A worker has recently had to be placed in an induced coma for two weeks after falling from scaffolding more than six meters high. The worker sustained multiple injuries from this fall. This included five fractures to the skull and the loss of sight in his right eye.

A Health and Safety Executive investigation revealed that the worker involved within the incident was untrained and the right equipment was not provided to him. Alongside this, the supervisor was also not aware of the expected safety techniques either.

Following this, Bristol-based construction company R J Scaffolding was fined £26,000 after pleading guilty to breaching safety regulations. Alongside this, they were also ordered to pay £1,657.76 in costs.

With health and safety on site in the limelight at the moment, it is no surprise that this construction company was fined thousands. Recently, a site manager from Northampton was found guilty of gross negligence manslaughter after a worker died following a trench collapse that buried him alive. Take a look at what happened here.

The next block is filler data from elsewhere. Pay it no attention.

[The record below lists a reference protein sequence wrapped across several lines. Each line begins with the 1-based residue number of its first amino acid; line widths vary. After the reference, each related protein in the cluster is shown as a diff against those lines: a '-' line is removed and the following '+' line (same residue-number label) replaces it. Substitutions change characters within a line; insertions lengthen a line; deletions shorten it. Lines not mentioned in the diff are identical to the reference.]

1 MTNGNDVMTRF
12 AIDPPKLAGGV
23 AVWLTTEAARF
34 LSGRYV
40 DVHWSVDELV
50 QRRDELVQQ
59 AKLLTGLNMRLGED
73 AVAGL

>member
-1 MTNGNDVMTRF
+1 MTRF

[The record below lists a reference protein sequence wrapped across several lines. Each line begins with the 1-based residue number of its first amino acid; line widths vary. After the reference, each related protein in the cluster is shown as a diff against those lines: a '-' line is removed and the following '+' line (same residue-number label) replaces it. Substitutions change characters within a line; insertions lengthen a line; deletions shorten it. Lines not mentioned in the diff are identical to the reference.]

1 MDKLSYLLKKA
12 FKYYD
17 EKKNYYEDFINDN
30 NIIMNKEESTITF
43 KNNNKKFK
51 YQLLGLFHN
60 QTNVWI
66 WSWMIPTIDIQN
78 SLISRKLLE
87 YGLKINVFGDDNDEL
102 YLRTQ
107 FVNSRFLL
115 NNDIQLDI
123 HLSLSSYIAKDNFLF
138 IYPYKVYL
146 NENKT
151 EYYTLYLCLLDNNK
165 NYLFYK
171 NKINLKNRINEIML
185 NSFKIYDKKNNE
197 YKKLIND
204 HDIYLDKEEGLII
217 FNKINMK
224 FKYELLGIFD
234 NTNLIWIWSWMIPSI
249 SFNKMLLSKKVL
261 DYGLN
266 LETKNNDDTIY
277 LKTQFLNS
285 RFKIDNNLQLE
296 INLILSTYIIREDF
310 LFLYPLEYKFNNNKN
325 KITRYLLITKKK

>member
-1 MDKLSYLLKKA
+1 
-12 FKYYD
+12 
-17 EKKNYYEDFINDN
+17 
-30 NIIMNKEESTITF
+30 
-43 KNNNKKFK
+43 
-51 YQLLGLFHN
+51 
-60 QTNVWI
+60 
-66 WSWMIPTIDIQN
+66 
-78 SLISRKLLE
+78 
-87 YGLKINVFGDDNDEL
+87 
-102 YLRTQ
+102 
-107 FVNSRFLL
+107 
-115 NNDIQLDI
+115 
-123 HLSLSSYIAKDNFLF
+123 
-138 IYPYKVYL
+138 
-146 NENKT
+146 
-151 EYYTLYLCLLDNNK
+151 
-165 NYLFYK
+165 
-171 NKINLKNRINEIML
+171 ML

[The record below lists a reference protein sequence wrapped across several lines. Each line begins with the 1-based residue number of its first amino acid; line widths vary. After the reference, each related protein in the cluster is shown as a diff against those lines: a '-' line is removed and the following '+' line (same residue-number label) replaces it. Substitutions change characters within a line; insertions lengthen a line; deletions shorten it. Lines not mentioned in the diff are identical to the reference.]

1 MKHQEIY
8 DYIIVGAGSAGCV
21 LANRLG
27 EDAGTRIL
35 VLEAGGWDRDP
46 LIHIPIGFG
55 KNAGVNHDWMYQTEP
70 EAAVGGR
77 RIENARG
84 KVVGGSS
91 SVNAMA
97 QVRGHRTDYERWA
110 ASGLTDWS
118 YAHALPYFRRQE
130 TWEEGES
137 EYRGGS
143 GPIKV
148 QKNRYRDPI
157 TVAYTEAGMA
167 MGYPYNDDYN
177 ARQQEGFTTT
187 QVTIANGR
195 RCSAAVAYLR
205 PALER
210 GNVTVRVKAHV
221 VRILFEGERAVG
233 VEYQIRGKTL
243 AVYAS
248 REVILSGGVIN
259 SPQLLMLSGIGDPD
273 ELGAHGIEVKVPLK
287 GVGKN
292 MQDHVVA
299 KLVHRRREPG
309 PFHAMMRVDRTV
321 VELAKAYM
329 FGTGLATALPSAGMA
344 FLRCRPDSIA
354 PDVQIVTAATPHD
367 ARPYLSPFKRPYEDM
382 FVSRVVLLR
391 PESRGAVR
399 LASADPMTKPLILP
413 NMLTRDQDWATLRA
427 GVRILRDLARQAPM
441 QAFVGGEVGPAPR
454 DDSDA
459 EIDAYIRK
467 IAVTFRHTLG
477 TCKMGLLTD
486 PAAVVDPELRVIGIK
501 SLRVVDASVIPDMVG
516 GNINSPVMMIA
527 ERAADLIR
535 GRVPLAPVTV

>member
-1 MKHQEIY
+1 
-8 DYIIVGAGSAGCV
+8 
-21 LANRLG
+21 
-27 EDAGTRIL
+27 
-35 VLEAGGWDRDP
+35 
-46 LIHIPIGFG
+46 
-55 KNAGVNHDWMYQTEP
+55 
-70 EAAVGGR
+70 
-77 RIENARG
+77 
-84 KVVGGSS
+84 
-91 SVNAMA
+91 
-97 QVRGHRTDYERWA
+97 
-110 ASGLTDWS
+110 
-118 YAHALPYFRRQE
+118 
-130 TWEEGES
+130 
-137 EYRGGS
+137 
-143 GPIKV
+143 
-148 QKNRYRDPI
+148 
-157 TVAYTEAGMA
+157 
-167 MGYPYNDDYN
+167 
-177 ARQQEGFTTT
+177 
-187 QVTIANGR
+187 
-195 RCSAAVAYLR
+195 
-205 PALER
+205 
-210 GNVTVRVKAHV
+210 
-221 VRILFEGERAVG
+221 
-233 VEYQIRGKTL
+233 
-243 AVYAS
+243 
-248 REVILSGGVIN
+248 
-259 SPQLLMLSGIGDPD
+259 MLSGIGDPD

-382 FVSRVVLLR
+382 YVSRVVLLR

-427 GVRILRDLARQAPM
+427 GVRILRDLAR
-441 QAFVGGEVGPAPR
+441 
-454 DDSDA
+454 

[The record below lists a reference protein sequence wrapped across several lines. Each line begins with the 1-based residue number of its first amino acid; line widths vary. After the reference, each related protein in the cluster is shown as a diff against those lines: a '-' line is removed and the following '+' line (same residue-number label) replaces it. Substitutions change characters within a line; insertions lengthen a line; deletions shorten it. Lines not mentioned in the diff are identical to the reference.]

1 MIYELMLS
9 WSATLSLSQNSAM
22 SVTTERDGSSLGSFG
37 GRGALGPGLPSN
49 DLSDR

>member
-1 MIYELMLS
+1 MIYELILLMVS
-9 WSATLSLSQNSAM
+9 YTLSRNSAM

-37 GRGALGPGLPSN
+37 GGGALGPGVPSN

Ian Whittles, a HSE inspector stated: “we want all workers to go home healthy and safe.”

“Those in control of work have a responsibility to ensure safe methods of working are used and to inform, instruct and train their workers in their use.”

“If industry recognised safe systems of erecting scaffold had been in place prior to the incident, the life changing injuries sustained by the employee could have been prevented.”

The responsibility of employers to ensure their workers’ safety as well cannot be understated. According to research, construction has, in fact, topped the list as the UK’s most dangerous profession. Take a look at the full report here.

So what do you think of this? Let us know in the comments below.

Source: www.constructionenquirer.com

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